We all know very well that the tech giant Apple’s new file system, APFS came last year with the macOS High Sierra version. This is a completely redesigned and prepared file system to be faster and more efficient. However, now according to the latest reports, macOS users may lose data due to this critical bug.
WARNING! macOS May Lose Data Due To This Critical Bug
APFS, the tech giant Apple’s new file system, came last year with the MacOS High Sierra version. This is a completely redesigned and prepared file system to be faster and more efficient.
So far the evidence given has shown the reliability of APFS, but a revelation has shown that APFS has a flaw that can lead to data loss.
APFS is designed to be a reactive system devised to perform frequent tasks on an instant basis, such as duplicating a file and calculating the size of the contents of a folder.
This new file system ensures maximum information protection as it provides integrated encryption, Anti-lock protection and simplified data backup.
Failure discovered in APFS
The APFS problem was revealed by Mike Bombich, the creator of Carbon Copy Cloner, one of the most well-known applications in the macOS universe for backing up to macOS, which detailed how he discovered the crash and what damages might occur.
Mike Bombich explained that the crash was discovered when he was developing his application and that it only affects drives formatted with Apple’s new file system. This comes up on sparse disk images, which are virtual volumes of macOS, designed to handle backups and installation of applications, but which Apple OS treats as if they were external disks.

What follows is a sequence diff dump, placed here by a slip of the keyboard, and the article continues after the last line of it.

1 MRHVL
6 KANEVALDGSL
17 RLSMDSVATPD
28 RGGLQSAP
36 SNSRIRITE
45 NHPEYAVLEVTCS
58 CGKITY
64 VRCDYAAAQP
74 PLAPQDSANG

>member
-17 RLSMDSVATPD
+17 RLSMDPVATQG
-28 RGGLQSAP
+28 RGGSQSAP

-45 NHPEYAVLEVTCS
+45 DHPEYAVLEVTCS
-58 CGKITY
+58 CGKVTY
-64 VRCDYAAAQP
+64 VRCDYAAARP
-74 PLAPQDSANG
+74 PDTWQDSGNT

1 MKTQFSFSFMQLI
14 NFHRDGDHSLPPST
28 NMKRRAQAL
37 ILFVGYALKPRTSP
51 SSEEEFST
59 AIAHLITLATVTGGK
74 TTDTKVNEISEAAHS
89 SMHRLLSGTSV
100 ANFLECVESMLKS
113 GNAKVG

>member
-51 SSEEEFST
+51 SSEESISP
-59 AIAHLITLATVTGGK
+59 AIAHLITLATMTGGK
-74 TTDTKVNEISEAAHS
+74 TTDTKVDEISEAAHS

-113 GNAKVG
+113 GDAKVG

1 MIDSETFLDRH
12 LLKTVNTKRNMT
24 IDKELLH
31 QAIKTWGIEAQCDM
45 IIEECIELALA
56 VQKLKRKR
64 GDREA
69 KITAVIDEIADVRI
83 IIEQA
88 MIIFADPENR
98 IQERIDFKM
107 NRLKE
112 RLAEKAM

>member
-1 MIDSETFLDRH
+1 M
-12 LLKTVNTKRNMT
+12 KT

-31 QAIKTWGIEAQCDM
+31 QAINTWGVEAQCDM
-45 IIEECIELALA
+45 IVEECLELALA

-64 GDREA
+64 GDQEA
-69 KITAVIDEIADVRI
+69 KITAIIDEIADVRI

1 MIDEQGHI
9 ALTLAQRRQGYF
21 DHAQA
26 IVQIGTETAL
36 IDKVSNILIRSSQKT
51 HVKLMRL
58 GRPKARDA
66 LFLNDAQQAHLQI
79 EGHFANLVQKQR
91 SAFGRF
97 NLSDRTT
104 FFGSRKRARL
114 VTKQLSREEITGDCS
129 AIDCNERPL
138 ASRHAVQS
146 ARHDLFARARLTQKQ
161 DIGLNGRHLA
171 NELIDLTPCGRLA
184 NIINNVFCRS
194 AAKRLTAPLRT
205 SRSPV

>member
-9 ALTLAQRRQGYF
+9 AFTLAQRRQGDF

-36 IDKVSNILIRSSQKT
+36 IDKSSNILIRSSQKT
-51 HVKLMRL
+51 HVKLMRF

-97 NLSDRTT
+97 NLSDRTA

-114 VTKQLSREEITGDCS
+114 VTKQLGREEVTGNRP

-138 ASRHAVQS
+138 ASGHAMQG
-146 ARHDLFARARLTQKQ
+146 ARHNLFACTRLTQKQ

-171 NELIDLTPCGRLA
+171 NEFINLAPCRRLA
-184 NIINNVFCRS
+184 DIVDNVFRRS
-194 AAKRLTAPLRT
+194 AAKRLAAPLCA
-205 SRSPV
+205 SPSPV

The APFS problem in macOS High Sierra
The error is simple to be provoked and manifests itself as follows:-
- A user creates a 50GB sparse disk image formatted in APFS, which stores their data on a 50GB network share;
- The user copies data to the network share using 40 GB of space;
- The APFS disk image file is not updated, and continues to display 50 GB of free space;
- The user attempts to copy a 20 GB file to the disk image;
- The copy operation proceeds as planned. The user will still be able to access and open the file after the copy operation, and the checksum is identical to the original file;
- The user restarts the computer;
- The copied file becomes corrupted since 10 GB of data disappear.
Is it a problem that can affect many users?
Having APFS been applied with the installation of macOS High Sierra, this problem should be on all machines with this version of the Apple operating system. However, as Mike Bombich reveals, this failure does not affect normal APFS volumes, such as boot-up and other SSDs, and should not impact most users.
The problem is even with the disks normally used for backups, accessible by network, and where users deposit their data. The creator of Carbon Copy Cloner has warned that his application will no longer support these “sparse” disk images formatted for APFS until the tech giant Apple solves this problem.
So, what do you think about this? Simply share all your views and thoughts in the comment section below.